The U.S. Senate wants Facebook to go further with their proposed Honest Ads Act. The act would require disclosure of the rate charged for the ad, the name of candidates in the case of political ads, and contact information of the purchaser.

In the past CEO Mark Zuckerberg has resisted, claiming that Facebook is just a technology company. Now it’s becoming abundantly clear that Facebook is not just a sharing platform but a publisher, and as such must be responsible for its content.

B.C. Government offers help to opposition in drafting bills

There’s more than practicality and clever politics behind the government’s offer to help the opposition to draft winning bills.

B.C. Attorney General David Eby (right). Photo: CBC

As a practical matter, it’s inevitable that opposition parties will get together and propose legislation that the government disagrees with. Since the Green and BC Liberal members outnumber the NDP, the proposed legislation would pass.

If they’re going to pass, the bills should be well-written. Attorney-General David Eby says:

“It’s an art to draft effective legislation, and we want to make sure the other parties have access to the professionals, if they are putting forward amendments that might actually pass (Globe and Mail, Oct. 18, 2017).”

The offer is politically clever because even well-drafted bills may never make it because the government has the power to call the bill to be debated or not. It could simply expire at the end of the current sitting. In fact, that’s what happens to most private-members bills –the government ignores them and they go away.

If the bill passes, it’s because the government wants, or will allow, it to pass. BC Green Leader Andrew Weaver’s private-member bill is a good example. It would allow ride-hailing companies such as Lyft and Uber into the provincial market. The BC Liberals are in favour of Weaver’s private-member bill. The NDP want to “study” it further because some supporters are not in favour of the gig economy.

If Weaver’s bill is allowed to pass, the NDP can have it both ways: constituents who like Lyft and Uber will be pleased, and to those who are opposed the NDP can say “the opposition made us do it.”

Andrew Wilkinson, the BC Liberal critic for the Attorney-General, is suspicious:

“It’s a trap,” he said. “It’s designed to make the Greens feel they are involved in the legislative process. BC Liberals recognize this as a false promise.”

Beyond practicality and clever politics, there is electoral reform to consider. The NDP and Greens are committed to electoral reform through proportional representation (PR).

The advantage to Greens is obvious.  They won only three per cent of the seats with 17 per cent of the popular vote. They could have won 15 seats based on PR (the actual number dependent on the model of PR.)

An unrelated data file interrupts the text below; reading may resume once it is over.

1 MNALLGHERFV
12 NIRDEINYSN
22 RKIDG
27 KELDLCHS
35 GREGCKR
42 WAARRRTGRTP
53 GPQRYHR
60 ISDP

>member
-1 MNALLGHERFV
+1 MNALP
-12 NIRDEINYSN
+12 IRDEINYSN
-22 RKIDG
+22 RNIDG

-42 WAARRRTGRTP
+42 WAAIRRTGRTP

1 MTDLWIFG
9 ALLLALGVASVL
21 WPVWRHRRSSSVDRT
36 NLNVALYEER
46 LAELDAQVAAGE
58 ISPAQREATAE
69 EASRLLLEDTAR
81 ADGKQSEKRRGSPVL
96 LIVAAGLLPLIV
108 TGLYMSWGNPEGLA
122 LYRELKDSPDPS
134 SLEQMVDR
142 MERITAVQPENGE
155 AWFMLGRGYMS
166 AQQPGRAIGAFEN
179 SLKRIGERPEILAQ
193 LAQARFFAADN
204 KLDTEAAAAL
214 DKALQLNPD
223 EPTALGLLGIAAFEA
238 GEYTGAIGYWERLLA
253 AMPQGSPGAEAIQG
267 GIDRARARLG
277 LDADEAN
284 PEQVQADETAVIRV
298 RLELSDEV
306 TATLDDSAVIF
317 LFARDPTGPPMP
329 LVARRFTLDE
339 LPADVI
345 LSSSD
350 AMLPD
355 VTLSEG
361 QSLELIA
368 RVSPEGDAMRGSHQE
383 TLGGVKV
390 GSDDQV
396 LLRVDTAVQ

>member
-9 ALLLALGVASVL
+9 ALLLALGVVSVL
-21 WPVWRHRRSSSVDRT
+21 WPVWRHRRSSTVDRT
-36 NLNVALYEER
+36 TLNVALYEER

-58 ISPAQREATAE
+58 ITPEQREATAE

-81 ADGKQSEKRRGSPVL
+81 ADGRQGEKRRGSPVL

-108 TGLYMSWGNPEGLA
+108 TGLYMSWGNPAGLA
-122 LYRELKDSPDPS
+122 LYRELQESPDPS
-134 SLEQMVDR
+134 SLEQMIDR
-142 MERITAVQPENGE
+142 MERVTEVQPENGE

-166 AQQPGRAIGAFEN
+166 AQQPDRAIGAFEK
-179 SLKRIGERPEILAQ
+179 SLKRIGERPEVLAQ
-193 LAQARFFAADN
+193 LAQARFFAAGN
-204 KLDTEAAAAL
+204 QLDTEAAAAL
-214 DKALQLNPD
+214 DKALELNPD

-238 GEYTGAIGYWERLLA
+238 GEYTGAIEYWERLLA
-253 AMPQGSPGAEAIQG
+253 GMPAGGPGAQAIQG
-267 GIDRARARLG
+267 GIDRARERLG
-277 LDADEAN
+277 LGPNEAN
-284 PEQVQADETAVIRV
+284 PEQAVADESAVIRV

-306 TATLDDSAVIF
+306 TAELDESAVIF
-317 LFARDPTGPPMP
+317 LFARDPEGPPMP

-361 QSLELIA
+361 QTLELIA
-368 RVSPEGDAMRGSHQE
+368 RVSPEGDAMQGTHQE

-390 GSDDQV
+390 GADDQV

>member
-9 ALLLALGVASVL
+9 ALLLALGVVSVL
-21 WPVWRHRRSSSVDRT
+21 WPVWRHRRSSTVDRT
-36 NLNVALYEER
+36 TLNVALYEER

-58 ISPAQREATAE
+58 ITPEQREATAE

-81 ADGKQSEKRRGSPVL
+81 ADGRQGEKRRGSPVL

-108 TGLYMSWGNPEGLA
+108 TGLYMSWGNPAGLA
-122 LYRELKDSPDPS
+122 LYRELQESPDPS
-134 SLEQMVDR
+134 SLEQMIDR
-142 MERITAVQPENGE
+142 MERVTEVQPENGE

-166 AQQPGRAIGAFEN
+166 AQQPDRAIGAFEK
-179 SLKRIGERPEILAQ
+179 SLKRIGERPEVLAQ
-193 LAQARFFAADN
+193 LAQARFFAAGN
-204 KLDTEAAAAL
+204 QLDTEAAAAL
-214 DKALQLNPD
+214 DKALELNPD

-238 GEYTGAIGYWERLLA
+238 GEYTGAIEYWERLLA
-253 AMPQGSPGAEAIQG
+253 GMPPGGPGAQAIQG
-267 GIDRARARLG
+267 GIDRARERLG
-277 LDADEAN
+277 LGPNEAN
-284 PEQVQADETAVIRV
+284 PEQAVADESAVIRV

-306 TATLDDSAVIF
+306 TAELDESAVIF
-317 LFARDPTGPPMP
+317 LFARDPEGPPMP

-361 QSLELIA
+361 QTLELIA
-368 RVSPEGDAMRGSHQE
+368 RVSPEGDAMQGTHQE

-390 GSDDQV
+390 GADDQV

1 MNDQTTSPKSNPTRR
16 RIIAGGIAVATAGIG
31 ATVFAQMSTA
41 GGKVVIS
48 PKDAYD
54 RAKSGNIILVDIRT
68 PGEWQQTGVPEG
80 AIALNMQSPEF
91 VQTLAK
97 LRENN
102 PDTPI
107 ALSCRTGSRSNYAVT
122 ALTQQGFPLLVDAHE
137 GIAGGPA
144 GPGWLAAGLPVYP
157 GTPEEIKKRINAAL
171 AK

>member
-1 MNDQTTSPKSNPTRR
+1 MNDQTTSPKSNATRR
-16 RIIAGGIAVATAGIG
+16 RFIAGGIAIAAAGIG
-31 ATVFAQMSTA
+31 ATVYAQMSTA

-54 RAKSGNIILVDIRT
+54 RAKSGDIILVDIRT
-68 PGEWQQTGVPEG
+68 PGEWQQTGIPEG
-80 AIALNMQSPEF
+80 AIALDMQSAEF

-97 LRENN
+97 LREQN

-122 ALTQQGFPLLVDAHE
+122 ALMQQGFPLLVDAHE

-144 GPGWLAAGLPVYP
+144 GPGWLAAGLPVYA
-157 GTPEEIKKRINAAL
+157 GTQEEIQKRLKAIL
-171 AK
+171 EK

The existing system of voting hasn’t worked that well for the BC NDP, either. Since its founding in 1933, the NDP has only formed government for 13 out of 84 years. Their chances are greater under PR. In the last election, 57 per cent of British Columbians voted Green or NDP. Proportional representation often results in minority governments and that would put the NDP in power.

The BC Liberals oppose PR because division of the progressive vote puts them in power.

Electoral reform is more likely to pass in the next referendum with support of the NDP government in educating the public –support that the BC Liberals didn’t provide in the first two referenda.

The offer of help to opposition parties demonstrates that minority governments can work. Sonia Furstenau, Green’s spokeswoman for electoral reform, is enthused:

“This is great. This is a step toward having a legislature where all 87 members have the capacity to contribute to policy making. This is what democracy should look like.”

How to reduce drug overdose deaths

There is no easy way to reduce drug overdose deaths but a simple first step is to provide users with safe opioids. The hard part will take time.

 North Vancouver couple die of fentanyl-linked overdose. Image:Vancouver Sun

The grim toll of deaths –of community leaders and ordinary citizens -marches on relentlessly. In just eight months of 2017, more British Columbians died of drug overdoses than the whole year before.

Lots of things don’t work. Still, politicians persist in the tried and unproven. B.C. Solicitor-General Mike Farnworth echoed concerns that rose in meetings with federal and provincial public safety ministers:

“We strongly believe that if you’re dealing fentanyl, you’re dealing death, and you should be facing much more severe penalties such as manslaughter charges,” Farnworth said (Globe and Mail, October 19, 2017.)